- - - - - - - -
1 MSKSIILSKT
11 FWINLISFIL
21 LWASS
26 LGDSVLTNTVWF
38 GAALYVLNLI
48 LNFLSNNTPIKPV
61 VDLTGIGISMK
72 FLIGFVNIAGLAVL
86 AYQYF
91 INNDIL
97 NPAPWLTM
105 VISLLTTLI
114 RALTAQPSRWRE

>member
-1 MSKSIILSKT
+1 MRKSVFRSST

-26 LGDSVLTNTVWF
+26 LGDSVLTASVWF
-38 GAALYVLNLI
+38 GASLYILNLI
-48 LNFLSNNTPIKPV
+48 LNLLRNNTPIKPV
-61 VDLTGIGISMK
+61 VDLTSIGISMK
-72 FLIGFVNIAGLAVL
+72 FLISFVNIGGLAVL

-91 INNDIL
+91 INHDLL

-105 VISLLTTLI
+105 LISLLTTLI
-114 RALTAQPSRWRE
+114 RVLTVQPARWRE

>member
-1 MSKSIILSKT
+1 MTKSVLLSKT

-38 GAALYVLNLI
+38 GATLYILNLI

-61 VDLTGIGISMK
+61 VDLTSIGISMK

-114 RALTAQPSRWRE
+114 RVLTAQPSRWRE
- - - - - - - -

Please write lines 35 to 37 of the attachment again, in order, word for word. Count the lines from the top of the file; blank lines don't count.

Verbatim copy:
+1 MTKSVLLSKT

-38 GAALYVLNLI
+38 GATLYILNLI